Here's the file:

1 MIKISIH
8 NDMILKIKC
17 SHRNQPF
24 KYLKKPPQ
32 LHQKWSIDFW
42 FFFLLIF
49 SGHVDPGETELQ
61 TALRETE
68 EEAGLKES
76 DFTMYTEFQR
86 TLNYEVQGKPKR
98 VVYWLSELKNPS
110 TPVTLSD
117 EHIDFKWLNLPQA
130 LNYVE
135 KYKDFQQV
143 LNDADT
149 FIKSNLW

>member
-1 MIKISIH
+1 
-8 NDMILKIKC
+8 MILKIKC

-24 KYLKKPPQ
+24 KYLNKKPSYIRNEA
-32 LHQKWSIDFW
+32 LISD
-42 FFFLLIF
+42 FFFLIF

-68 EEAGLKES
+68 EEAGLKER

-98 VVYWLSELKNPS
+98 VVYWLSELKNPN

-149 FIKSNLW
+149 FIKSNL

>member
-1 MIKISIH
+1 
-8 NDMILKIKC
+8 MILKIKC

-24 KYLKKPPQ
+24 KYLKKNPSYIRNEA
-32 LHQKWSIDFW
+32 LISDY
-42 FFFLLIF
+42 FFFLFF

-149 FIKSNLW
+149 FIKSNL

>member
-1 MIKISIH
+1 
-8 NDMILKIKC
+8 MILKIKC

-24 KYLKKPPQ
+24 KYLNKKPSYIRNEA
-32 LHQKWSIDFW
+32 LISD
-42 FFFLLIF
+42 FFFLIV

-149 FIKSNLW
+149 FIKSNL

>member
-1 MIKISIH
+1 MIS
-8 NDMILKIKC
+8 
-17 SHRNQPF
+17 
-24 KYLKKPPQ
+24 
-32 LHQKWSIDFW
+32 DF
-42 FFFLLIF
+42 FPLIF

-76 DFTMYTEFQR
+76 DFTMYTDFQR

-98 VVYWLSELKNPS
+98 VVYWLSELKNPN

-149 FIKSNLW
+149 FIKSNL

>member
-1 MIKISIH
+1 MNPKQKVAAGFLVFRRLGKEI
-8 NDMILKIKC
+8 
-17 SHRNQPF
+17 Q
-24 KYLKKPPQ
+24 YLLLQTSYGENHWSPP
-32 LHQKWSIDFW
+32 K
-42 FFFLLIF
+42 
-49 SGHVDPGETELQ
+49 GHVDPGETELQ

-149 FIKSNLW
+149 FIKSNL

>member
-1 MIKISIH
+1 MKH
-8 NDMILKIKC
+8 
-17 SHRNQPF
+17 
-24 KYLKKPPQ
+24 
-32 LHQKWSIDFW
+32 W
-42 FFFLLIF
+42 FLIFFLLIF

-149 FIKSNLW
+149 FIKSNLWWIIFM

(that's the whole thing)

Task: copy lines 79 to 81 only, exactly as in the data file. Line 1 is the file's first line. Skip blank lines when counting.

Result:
-149 FIKSNLW
+149 FIKSNL

>member